First, coronavirus has, for the first time in history, focused the whole global community on one single issue. I work with people on five continents around the world, and I have never before been able to form communities within online meetings as quickly as I can now. We are all united in our common experience with coronavirus — and common experiences are one of the foundational tools in stepping beyond our differences and moving into a place of common humanity. This is an incredible boon that we are already experiencing from the covid experience.

Second — as I said in my book, every “life fire” that we are asked to walk through always has a gift at the end. This is something that I have experienced personally in my own life, and also with the lives of all of my coaching clients and the leaders that we train. We are being constantly asked to grow in our lives — constantly handed bigger or smaller fires to walk through. Corona has been a bigger fire for some. And, at the end of every fire, there is always a gift. One of the examples that I can point to here is that of my daughter being sexually abused by one of her babysitters as a little girl. This was an extremely hard situation for us (that’s an understatement), and could be viewed as “too big to deal with” and perhaps even dream-ending for some. Yet, like Malalala, my daughter has walked through that fire and come to the other side of it — and is now on a mission to end sexual abuse. I call that quite a gift. I think that corona gives this opportunity to all of us.

Third — The quarantine and self isolation experience have highlighted just how important mental health is to each and every one of us — something that coaches and leadership developers have been trying to highlight for years. Our mental health is at the foundation of all of our well being, and we have largely ignored it in the past few decades. This time of being alone and slowing down has forced us to look at this now and address it in a more meaningful way. Growth, often, is put off until we really hit rock bottom — coronavirus has given us this opportunity to examine our own growth before we get to the end of our lines. Such a gift. We are seeing this now in the calls to a wider response team in America — that we need to be able to call mental health professionals, social workers, and community organizers as well as emergency responders when a situation might arise.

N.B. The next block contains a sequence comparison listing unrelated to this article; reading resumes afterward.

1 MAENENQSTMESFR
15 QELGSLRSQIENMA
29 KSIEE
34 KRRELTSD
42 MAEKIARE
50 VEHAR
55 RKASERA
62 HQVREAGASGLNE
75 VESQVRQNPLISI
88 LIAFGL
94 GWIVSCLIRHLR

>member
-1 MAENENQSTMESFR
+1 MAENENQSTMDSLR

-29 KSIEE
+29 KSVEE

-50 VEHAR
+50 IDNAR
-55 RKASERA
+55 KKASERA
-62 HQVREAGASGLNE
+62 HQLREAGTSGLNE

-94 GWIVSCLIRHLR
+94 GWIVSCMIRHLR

Fourth — Appreciation for families, schoolteachers, and the often quiet, foundational workers in society has never been higher. There has been a growing disparity in wealth for the past few decades; seeing this value has an immense impact on the psyche of all of us as we move forward and see how we can rearrange systems to work better together.

Fifth — What an incredible appreciation of our global society! We have talked about globalization and it’s effects for years…and yet for so long, we have been happy to say “that’s happening over there, it has no impact on me and so I don’t have to take responsibility for it.” The classic example that I like to use here is the ebola crisis — ebola was a horrifying disease, and yet we did a fraction of the response to it as we’ve done to corona, because it only affected a small part of our globe. The understanding that has come from corona — that whatever happens “over there” also affects me right here — is indispensable as we are moving forward and making continually global decisions.

From your experience or research what are five steps that each of us can take to effectively offer support to those around us who are feeling anxious? Can you explain?

First — turn off the news. Truly. This constant news cycle is one of the most destructive things we have invented for our mental health. Turn it off. Choose to read or talk with a friend about news for perhaps 15 minutes a day. And then let it go and get on with your own daily business for the rest of the day.